It was a routine play in the second quarter of a 20-point blowout, a bucket conjured out of simple, quick, Mike D’Antoni-endorsed decision making. Houston Rockets guard Eric Gordon sent Sacramento Kings point guard Darren Collison backpedaling with a sharp jab step, pushing him directly into a Ryan Anderson screen.
Anderson plowed himself into the petite point guard, carving prime post position on the block. Gordon danced in front of Anderson’s man, Garrett Temple, froze him with a slick in-and-out dribble and fed Anderson through the passing lane created by his ball handling. Anderson wasted no time, parlaying his 10-inch height advantage into a short jumper.
in New Orleans. After the duo combined to miss 53 games in 2015–16, Anderson is now sniping off high ball screens set for James Harden, and Gordon has reestablished the slithery scoring style he honed during his early seasons with the Clippers. Many have Gordon pegged as the leading candidate for Sixth Man of the Year.
“It doesn’t surprise me how he’s playing,“ said Pelicans head coach Alvin Gentry, who voted for Gordon as an All-Star reserve. “I think he’s playing the way he’s played since he’s gotten into the league when he’s been healthy. And obviously, he’s healthy there.”
its data. “It was there all four years I was there. It was there a couple years even before that,” Anderson said. “It’s an odd thing.”
It manifested last season, when New Orleans players missed 351 games due to injury—11 individuals missed over 10 games and six missed over 20—the second-highest, single-season total of any team in the last decade. Members of the Pelicans front office and coaching staff swear they maintain full faith in the franchise’s medical team, citing a string of fluke injuries, like Anderson knocking heads with Gerald Wallace in Jan. 2014, causing a potential career-ending herniated cervical disc. “I got hit, there’s nothing the training staff could have done to prevent that,” Anderson said. “You can’t really point fingers. If there is such a thing as voodoo, it’s in New Orleans.”
Gordon harbors a different perspective. “The teams that win, they don’t have health issues or concerns because they make that their No. 1 task,” he told The Crossover. “It was a weird time, a weird tale for me in New Orleans.” Gordon then leaned back in his cushy, black-leather courtside seat at Barclays Center, fresh off a morning shootaround before the Rockets’ Jan. 15 clash with the Brooklyn Nets.
Aside from his patented, squared shooting mechanics, Gordon appears more relaxed and fluid these days. In New Orleans, he trained closely with longtime Pelicans assistant coach Fred Vinson, walking through his shooting routines. Gordon would perform a move, fire a shot and then stroll back to his starting spot. It’s a method frequently utilized by cagey veteran sharpshooters, not 27-year-old scoring dynamos with All-Star potential. “I had to do different things with explosion, and getting to the rim and worrying about my first step,” Gordon explained.
Vinson and Gordon first joined forces with the Clippers, when the Indiana product appeared destined for stardom. Before his second season, the guard hosted Vinson for several days in Indianapolis, picking up the young coach from his hotel at 6 a.m. each morning to run Gordon’s high school track before the summer sun rose. Then in his mid 30s, Vinson still maintained playing condition from his own professional career, outlasting the young combo guard in the warm up, one-mile runs. Yet Gordon, of equal 6’4” stature, repeatedly burned Vinson in 400, 200 and 100-meter sprints.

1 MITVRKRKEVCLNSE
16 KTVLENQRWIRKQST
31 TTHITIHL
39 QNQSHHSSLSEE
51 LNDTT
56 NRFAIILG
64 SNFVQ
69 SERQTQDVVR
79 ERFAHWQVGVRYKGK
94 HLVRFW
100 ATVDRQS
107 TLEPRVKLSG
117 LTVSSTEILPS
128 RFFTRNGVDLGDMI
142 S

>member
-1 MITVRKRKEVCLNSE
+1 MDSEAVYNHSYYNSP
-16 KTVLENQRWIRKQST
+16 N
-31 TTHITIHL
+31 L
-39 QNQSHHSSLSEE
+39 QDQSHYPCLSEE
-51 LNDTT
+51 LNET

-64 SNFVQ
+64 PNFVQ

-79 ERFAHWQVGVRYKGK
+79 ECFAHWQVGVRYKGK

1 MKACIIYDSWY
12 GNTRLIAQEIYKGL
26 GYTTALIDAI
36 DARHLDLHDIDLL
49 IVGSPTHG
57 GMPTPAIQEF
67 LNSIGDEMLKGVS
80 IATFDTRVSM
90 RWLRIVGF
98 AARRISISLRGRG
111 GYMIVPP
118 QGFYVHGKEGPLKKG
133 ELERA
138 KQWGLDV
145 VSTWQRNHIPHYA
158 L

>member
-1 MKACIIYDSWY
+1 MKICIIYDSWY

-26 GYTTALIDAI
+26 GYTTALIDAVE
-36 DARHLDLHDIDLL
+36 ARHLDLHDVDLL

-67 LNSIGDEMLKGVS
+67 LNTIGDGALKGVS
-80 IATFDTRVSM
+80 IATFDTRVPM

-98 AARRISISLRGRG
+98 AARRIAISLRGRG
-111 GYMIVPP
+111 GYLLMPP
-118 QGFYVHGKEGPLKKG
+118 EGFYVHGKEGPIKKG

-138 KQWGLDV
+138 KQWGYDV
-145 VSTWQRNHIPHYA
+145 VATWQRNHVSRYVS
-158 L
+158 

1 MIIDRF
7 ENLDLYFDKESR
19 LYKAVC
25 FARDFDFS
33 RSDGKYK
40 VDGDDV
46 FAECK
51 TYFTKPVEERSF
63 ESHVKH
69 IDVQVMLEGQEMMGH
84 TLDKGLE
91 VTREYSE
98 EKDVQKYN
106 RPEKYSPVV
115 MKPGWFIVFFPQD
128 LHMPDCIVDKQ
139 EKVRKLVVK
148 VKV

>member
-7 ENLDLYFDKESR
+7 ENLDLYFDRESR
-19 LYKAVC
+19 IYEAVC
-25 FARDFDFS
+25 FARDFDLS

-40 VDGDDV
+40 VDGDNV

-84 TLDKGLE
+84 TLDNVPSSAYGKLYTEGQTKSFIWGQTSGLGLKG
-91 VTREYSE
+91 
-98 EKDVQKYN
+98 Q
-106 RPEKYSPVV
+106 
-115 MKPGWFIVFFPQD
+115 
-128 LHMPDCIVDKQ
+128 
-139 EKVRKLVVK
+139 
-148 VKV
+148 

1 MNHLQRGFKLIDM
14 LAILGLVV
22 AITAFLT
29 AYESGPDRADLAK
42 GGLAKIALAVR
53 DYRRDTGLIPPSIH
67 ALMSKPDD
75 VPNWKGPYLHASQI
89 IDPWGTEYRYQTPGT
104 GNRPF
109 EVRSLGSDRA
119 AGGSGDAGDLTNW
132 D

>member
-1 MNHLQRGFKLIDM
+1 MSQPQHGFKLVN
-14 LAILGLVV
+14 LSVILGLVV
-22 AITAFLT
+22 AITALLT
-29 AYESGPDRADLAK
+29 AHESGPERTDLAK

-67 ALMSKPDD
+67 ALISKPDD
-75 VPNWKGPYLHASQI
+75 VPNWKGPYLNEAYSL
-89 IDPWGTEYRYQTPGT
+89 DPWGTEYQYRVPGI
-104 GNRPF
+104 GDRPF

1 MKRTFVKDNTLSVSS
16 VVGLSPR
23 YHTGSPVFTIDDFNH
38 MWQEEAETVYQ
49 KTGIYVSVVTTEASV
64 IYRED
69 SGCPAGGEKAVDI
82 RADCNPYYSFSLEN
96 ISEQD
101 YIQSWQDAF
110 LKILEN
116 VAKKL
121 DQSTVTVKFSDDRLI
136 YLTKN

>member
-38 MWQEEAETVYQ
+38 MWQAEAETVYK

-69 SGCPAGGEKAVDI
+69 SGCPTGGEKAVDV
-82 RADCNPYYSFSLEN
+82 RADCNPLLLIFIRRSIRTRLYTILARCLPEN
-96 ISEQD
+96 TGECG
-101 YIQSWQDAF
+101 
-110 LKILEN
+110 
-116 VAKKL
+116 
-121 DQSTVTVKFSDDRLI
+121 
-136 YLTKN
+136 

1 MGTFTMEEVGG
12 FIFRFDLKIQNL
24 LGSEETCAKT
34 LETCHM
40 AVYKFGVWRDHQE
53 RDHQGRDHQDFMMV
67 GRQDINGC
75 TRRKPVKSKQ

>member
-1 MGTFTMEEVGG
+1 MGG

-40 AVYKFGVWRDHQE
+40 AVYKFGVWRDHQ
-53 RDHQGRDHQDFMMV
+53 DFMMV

That athleticism seems to have resurfaced in Houston nearly a decade later. Gordon and Harden compete in aggressive warm-up regimens, circling the arc with a series of hard dribble combinations before draining triple after triple. When he facilitates for the Rockets’ second unit, Gordon looks like he bounces with his handle, seamlessly weaving the ball between his legs before slipping around a defender. “He surprised us a little bit,” D’Antoni said. “He’s a better playmaker than what we thought.”
, previously the Orlando Magic’s strength and conditioning coach when Anderson first entered the league.
“I’d do postgame lifts occasionally in Orlando,” Anderson said. “Everything is very thought out and thoughtful towards making sure your body is the most refreshed it can be for game days, so I think that this is definitely the most—the only word I can just think of is ‘thought.’” Now, Rockets director of athletic performance Javair Gillet—his LinkedIn profile picture shows him beaming alongside Bill Nye—has further engineered the program. “There’s just so much attention to prevention and attacking an issue before it becomes an issue,” Anderson said.
Gordon has been guided in a multitude of core exercises he says he’s never experienced. The postgame lifts Anderson alluded to can be more draining than the night’s actual contest. “We’ll lift weights, I mean heavy after a game,” Gordon said. “No matter overtime, double-overtime, we’re in that weight room right after every game.” The lifts typically consist of 5–10 different Olympic weightlifting exercises, tasked in sets of three or four. “And then you’re basically done and then you’re fresh for the next day,” Gordon said.
The Rockets have launched a 34–14 start to this season, with Gordon and Anderson respectively playing 46 and 45 of the team’s 48 contests. Anderson is draining 40.3% of his three-pointers, the second-highest mark of his career, and a ridiculous 35.4% on outlying attempts from 25–29 feet. Gordon is flirting with a career-high at 20.5 points per 36 minutes, shouldering creation responsibilities for Houston’s second-unit and thriving as Harden’s sidekick for roughly 19.5 minutes per game. Sometimes, the grass is greener on the other side of the Southwest Division.